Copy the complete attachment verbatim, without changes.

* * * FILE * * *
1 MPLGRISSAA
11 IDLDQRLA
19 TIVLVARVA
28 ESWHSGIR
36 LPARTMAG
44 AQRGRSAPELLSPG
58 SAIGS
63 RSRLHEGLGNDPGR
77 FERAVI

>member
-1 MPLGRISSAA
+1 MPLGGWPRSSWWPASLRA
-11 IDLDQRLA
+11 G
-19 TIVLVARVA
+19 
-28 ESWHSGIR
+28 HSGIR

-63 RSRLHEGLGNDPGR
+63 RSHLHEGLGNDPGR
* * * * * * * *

1 MPLGRISSAA
11 IDLDQRLA
19 TIVLVARVA
28 ESWHSGIR
36 LPARTMAG
44 AQRGRSAPELLSPG
58 SAIGS
63 RSRLHEGLGNDPGR
77 FERAVI

>member
-1 MPLGRISSAA
+1 MPLGGWPRSSWWPASLRA
-11 IDLDQRLA
+11 G
-19 TIVLVARVA
+19 
-28 ESWHSGIR
+28 HSGIR

-63 RSRLHEGLGNDPGR
+63 RSHLHEGLGNDPGR